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Although studies have established the health promoting properties of the Mediterranean diet and the Nordic diet, there is a lack of guidance on how to translate the health benefits of these diets into policies and interventions for improving dietary behaviour at the population level.

The traditional Mediterranean diet is rich in fruit, vegetables, nuts, cereals and olive oil. It includes some fish and poultry, but very little dairy, red meat, processed meat and sweets. The Nordic diet emphasises vegetables, berries, pulses, whole grain cereals, rapeseed oil and fatty fish such as herring, mackerel and salmon. 

A new report by the Health Evidence Network outlines how evidence of the benefits of the Mediterranean and Nordic diets has been translated into national policies and programmes in the WHO European region, and examines the benefit of these evidence-based interventions on non-communicable diseases such as heart disease, stroke and some cancers.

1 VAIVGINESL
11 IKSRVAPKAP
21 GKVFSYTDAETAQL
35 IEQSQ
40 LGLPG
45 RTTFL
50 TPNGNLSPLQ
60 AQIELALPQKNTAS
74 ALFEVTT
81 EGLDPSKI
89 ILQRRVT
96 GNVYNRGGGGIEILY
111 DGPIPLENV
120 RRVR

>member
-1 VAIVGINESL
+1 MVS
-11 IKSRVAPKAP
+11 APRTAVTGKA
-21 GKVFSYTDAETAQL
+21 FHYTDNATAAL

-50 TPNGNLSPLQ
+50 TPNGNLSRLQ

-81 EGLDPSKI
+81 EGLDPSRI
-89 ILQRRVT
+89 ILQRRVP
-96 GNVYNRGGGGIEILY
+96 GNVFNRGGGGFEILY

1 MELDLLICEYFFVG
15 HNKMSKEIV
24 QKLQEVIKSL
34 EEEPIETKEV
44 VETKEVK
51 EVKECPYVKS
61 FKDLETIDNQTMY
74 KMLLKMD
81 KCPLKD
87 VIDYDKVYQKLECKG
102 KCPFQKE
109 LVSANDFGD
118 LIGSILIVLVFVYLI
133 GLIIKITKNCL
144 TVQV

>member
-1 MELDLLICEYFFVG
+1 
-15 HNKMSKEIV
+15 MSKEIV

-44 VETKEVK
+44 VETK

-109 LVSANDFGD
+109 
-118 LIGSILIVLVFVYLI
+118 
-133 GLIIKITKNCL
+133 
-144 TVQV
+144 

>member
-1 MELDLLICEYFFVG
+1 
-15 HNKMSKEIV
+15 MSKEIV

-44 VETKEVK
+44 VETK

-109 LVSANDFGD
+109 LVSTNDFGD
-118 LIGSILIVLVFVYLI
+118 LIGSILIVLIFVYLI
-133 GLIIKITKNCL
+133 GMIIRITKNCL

The report states that of 53 countries in the WHO European region only 15 have policies, interventions or programmes based on the health evidence supporting the Mediterranean and Nordic diets.

The Nordic countries collaborate on policy-making such as the Nordic nutrition recommendations, the Keyhole nutrition label scheme, the Finnish Heart symbol and the New Nordic Food programme. However, most countries have not developed ways to assess the impact of adherence to dietary guidelines on non communicable disease (NCD), or monitored and evaluated the impact of programmes and policies on NCD outcomes.

The report concludes that the impact of Mediterranean diet and Nordic diet policies and interventions on non-communicable diseases in the WHO European region is not well defined and that there is a need to increase translation of evidence into action, monitor and evaluate the impact of existing policies on health outcomes and support information sharing.

Jessica Renzella, one of the report authors, said “In the absence of monitoring, evaluation, and evidence documentation and sharing, it is difficult to ascertain whether the policies and intervention are having the impact we expect, whether the benefits are evenly distributed across the population, and how interventions could be improved or scaled.”